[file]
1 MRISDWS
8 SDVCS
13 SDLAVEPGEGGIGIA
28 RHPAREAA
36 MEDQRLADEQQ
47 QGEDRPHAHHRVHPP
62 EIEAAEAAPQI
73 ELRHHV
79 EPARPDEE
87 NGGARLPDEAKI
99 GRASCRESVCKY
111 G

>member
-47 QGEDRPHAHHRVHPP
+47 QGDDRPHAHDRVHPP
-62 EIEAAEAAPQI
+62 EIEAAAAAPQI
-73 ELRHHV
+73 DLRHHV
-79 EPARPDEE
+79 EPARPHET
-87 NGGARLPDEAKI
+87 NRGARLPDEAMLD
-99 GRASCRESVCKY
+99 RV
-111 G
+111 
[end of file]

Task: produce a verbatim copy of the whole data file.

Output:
1 MRISDWS
8 SDVCS
13 SDLAVEPGEGGIGIA
28 RHPAREAA
36 MEDQRLADEQQ
47 QGEDRPHAHHRVHPP
62 EIEAAEAAPQI
73 ELRHHV
79 EPARPDEE
87 NGGARLPDEAKI
99 GRASCRESVCKY
111 G

>member
-47 QGEDRPHAHHRVHPP
+47 QGDDRPHAHDRVHPP
-62 EIEAAEAAPQI
+62 EIEAAAAAPQI
-73 ELRHHV
+73 DLRHHV
-79 EPARPDEE
+79 EPARPHET
-87 NGGARLPDEAKI
+87 NRGARLPDEAMLD
-99 GRASCRESVCKY
+99 RV
-111 G
+111 